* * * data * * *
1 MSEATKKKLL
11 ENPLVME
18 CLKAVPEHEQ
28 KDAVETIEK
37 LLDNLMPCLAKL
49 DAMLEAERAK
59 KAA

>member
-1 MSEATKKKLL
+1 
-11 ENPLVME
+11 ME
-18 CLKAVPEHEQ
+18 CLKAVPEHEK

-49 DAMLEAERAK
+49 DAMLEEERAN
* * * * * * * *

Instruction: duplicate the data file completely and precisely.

1 MSEATKKKLL
11 ENPLVME
18 CLKAVPEHEQ
28 KDAVETIEK
37 LLDNLMPCLAKL
49 DAMLEAERAK
59 KAA

>member
-1 MSEATKKKLL
+1 
-11 ENPLVME
+11 ME
-18 CLKAVPEHEQ
+18 CLKAVPEHEK

-49 DAMLEAERAK
+49 DAMLEEERAN